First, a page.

Business Politics

1MDB in good shape, has right to confidentiality

Zaidi Azmi
Written by Zaidi Azmi

KUALA LUMPUR – Oct 22, 2015: 1Malaysia Development Berhad (1MDB) has insisted that it is currently making good progress towards generating profits that it needed to pay its debt interest and capital.

In an interview with Financial Times’ Middle-East correspondent, Michael Peel, the government-owned strategic investment firm’s president Arul Kanda Kandasamy said that the 1MDB was in good shape to reduce its USD$10 billion debt pile.

He also refuted allegations that the firm is holding back crucial information and is more interested in pursuing document leakers than the truth.

In the interview, Arul defended the firm’s decision to file police report over a recent leak of documents including minutes of board meetings that dealt with some of its contentious past investments.

He said the claim that this was a part of a cover-up was a “spurious argument”, given the multiple official investigations under way into 1MDB.

Critics had however alleged that such probes have been hobbled by Prime Minister Datuk Seri Najib Razak.

Allegations of a large-scale misappropriation of money from 1MDB have engulfed Najib and even triggered a power struggle with threat of a no-confidence vote in Parliament looming over him.

Arul nonetheless said that 1MDB’s pursuit of the leakers of its internal papers reflected “the same concern that any other person would have” about their private affairs.

“I am sure you would not like it if somebody put up your bank statements for the public at large to have a look at.

“So, in the same way, we have a right to privacy and confidentiality,” he said.

According to Arul, internal investigations of 1MDB’s activities since 2009 had found no evidence of past criminality.

While Bank Negara this month said it had urged criminal charges over alleged breaches of the law in some of 1MDB’s foreign investments, Attorney-General Tan Sri Mohamed Apandi Ali had  said there was no case to answer.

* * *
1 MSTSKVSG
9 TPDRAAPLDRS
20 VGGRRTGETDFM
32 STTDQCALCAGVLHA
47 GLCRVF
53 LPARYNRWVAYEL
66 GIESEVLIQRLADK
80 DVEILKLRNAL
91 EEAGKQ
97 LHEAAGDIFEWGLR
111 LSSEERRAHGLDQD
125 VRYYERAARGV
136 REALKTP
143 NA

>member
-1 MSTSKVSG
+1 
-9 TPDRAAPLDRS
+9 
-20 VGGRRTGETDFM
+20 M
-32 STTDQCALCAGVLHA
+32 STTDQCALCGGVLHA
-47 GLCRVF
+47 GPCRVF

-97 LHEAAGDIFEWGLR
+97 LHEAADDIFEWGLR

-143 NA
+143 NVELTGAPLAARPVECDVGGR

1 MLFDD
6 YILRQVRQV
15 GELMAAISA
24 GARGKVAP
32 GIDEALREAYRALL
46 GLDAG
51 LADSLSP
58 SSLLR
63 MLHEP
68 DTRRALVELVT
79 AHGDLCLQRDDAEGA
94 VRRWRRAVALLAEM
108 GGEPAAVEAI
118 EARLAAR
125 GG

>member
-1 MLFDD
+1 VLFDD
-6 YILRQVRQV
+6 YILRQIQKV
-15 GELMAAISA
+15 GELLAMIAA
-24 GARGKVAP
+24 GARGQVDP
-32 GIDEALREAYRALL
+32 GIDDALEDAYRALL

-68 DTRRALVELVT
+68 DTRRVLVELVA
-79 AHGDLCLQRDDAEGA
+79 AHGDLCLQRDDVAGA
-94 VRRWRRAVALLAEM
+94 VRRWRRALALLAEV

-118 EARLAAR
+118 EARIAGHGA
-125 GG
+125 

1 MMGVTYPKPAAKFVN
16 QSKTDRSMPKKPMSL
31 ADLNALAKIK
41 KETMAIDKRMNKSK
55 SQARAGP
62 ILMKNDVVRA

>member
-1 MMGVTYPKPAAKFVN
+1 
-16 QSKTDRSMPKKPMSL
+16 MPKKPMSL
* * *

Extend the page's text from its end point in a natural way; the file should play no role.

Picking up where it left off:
Arul said that 1MDB had now redeemed the USD$1.4 billion of the units in cash and would use the balance in a debt-for-asset swap.

“If you look at our audited accounts, every cent that the company has borrowed and spent is very clearly described,” he said.

However, Arul reportedly declined to give an up-to-date figure on the fund’s debt, which stood at USD$9.8 billion (RM42 billion) in March last year.

Questions over 1MDB’s multibillion-dollar international dealings have grown relentlessly this year to embroil Najib, who chairs the 1MDB’s advisory board and has been under increasing pressure over mysterious payments of more than USD$634 million (RM2.6 billion) into his bank account.

Najib, insisted that the money has nothing to do with 1MDB and is a donation from an unnamed Middle Eastern source.

Some Malaysian opposition politicians and others have raised the possibility of targeting Najib and his Umno-led government either through a no confidence vote or via the rejection of the Malaysia’s 2016 Budget due to be tabled tomorrow.

However, given how deeply divided the oppositions are, there are no public signs yet that a campaign led by former prime minister Tun Dr Mahathir Mohamad to oust Najib has provoked a wider revolt among either the party’s members of parliament or its powerful regional heads.



About the author

Zaidi Azmi

Zaidi Azmi

If Zaidi Azmi isn’t busy finding his way in the city, this 26-year-old northern kampung boy can be found struggling to make sense of the Malaysian political scene. Zaidi can be reached at